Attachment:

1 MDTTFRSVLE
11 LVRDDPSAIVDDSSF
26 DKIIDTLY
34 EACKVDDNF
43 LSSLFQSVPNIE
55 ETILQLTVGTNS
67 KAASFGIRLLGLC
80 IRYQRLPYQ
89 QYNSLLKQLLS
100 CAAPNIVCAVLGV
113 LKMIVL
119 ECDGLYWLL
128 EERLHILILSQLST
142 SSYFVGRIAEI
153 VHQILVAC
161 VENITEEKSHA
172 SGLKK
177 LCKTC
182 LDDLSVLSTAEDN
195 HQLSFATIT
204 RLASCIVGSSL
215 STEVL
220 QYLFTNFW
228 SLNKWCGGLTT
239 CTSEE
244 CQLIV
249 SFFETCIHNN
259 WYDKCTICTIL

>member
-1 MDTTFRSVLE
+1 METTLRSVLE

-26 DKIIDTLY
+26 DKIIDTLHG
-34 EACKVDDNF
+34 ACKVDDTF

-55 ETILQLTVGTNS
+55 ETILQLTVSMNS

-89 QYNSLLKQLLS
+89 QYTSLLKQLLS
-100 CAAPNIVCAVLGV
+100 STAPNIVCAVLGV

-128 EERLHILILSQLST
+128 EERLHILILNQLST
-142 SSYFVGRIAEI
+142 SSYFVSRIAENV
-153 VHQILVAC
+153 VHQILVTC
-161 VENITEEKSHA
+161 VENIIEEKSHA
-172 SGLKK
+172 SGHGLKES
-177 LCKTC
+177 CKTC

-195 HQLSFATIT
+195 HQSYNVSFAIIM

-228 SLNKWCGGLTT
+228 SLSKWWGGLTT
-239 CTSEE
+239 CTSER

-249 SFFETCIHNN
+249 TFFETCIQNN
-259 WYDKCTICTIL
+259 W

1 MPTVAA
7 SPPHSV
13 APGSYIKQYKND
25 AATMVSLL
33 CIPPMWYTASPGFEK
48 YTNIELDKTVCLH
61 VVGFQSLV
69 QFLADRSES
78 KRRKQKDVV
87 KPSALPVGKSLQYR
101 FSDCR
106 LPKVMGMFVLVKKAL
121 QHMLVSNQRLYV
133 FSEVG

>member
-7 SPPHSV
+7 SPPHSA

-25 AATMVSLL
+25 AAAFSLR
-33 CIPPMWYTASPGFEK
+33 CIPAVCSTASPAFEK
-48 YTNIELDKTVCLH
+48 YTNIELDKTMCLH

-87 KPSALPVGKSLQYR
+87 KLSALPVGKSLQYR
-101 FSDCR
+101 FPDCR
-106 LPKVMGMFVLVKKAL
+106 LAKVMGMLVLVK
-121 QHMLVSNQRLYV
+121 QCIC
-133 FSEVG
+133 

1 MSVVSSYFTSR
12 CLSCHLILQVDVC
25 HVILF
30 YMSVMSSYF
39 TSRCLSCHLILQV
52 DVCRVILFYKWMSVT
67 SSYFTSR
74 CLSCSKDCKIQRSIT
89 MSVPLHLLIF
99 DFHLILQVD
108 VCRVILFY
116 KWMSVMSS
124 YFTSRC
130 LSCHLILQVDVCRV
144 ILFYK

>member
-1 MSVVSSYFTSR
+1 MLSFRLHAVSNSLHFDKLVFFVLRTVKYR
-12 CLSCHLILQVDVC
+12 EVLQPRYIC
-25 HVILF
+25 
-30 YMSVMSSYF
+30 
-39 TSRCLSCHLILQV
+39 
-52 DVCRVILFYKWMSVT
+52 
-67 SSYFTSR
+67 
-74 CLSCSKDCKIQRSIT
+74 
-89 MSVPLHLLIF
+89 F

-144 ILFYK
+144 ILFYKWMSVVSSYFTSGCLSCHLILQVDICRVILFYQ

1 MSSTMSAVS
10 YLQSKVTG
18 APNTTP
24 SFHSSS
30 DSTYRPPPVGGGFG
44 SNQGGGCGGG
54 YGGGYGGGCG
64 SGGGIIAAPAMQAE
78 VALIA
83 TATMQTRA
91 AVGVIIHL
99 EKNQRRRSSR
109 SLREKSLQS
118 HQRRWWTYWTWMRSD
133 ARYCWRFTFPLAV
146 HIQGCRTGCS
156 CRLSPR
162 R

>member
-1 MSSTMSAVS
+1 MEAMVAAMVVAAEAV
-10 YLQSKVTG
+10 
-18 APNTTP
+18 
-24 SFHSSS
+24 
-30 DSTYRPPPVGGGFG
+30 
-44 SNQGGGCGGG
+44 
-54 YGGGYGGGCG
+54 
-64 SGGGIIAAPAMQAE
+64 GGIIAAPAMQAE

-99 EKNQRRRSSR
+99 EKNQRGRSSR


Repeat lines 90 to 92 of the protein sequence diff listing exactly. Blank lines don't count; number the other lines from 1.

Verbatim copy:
+101 FPDCR
-106 LPKVMGMFVLVKKAL
+106 LAKVMGMLVLVK